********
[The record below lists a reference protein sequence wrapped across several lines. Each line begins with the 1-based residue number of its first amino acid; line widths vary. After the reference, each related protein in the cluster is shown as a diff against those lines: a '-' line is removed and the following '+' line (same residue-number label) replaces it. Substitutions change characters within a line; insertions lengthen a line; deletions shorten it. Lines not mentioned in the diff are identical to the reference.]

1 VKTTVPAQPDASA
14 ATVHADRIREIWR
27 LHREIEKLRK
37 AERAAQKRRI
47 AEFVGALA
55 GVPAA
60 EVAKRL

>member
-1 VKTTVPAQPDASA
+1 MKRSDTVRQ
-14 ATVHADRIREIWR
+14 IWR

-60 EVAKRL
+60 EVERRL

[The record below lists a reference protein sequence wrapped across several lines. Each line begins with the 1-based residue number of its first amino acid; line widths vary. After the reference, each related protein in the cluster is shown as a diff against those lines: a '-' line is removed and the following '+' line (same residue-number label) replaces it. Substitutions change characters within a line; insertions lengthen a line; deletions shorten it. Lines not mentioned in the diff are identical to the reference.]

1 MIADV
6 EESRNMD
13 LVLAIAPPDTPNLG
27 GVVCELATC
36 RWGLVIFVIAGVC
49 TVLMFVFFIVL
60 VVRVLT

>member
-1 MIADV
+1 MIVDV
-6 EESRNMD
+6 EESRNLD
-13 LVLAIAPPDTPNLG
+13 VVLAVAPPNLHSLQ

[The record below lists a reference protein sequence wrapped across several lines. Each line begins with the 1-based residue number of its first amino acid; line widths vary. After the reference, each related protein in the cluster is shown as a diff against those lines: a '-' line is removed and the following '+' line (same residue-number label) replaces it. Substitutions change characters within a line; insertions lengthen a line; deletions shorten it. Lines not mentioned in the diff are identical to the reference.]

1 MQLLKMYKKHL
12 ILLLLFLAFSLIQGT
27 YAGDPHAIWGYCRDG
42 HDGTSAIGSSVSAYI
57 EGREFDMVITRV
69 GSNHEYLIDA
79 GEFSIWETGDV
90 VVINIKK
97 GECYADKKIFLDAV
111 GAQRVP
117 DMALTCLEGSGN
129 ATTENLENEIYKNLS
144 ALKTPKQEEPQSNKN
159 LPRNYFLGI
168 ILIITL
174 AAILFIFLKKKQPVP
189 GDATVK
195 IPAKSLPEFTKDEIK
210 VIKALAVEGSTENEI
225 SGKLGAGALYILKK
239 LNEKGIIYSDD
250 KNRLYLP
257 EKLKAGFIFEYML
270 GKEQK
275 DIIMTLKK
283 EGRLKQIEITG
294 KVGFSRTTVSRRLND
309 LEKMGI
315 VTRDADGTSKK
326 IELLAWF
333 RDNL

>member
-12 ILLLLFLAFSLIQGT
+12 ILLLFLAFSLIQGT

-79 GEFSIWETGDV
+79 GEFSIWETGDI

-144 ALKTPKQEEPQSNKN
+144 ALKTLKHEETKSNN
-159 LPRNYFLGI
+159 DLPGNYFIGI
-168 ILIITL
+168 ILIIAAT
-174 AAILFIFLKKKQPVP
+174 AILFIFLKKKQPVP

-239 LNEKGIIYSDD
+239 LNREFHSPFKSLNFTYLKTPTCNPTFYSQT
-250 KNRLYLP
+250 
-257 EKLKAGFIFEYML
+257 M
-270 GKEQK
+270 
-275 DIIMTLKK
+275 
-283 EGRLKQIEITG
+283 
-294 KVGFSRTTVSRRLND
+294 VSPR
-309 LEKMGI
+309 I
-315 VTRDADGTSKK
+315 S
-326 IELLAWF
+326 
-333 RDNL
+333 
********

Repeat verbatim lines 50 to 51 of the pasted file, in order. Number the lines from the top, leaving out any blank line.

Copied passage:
210 VIKALAVEGSTENEI
225 SGKLGAGALYILKK